His woodcarving and drawing activities began in his native Surry County, where soft, female poplar trees dotted the landscape. As a child he “always loved trees.” His childhood friends noticed and talked about “…the funny little things” he carved. His artistry was not fully realized or polished until after he studied at two black colleges, neither of which had an arts curriculum. In 1916 he attended Hampton Normal and Agricultural  Institute (now Hampton University), which was home, then and now, to black upward mobility, and when there was a fledgling, primitive, arts museum.

 In 1919 – the year horrendous race riots erupted in Tulsa, Oklahoma and Harlem, New York – Bolling began a college preparatory high school course in the Academic Department of  Richmond’s Virginia Union University (VUU). In addition to Latin and Greek, Algebra and Geometry, Biblical Literature and readings in Longfellow’s Evangeline, this small, black, Baptist school offered Manual Training: “… mechanical and freehand drawing, designing, the use of tools in wood and iron work and blacksmith.” This course that Bolling studied for four years may reveal why his woodcarving/sculpture had the level of sophistication that it did.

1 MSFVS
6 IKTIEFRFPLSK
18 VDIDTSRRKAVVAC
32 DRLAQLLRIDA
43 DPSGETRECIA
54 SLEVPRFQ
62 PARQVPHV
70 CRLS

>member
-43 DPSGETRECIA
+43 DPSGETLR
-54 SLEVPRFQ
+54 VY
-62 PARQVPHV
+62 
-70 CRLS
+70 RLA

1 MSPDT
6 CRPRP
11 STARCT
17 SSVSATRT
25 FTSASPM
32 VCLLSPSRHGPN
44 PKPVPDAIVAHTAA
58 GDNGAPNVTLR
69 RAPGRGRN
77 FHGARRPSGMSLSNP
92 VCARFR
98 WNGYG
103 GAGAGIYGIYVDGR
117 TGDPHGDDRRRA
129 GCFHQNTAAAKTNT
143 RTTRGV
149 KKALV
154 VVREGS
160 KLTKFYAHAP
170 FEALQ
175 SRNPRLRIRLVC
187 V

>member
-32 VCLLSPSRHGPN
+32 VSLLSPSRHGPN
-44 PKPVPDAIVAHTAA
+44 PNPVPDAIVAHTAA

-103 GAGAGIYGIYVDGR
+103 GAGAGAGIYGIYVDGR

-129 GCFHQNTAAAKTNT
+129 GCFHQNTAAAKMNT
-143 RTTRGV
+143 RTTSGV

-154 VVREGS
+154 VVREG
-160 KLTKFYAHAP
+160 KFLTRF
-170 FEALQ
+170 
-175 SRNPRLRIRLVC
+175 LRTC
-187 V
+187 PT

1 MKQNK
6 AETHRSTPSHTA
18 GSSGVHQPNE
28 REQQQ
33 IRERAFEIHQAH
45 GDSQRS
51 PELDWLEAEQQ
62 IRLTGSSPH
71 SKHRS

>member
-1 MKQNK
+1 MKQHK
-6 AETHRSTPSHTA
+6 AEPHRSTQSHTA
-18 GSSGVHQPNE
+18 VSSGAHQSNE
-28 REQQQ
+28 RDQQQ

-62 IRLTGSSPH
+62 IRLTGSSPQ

Bolling graduated from VUU in June 1924, gained employment as a porter at Richmond’s Everett Waddey Company stationary store, and made art. He was an original. Folk art historian Regina Perry wrote in the St. James Guide to Black Artists that, “There is nothing in the history of American art that compares with Bolling’s works. They bear no relationship to the West African tradition of wood carving, and they are as fresh and original as the Negro spirituals that grew out of slave work songs.”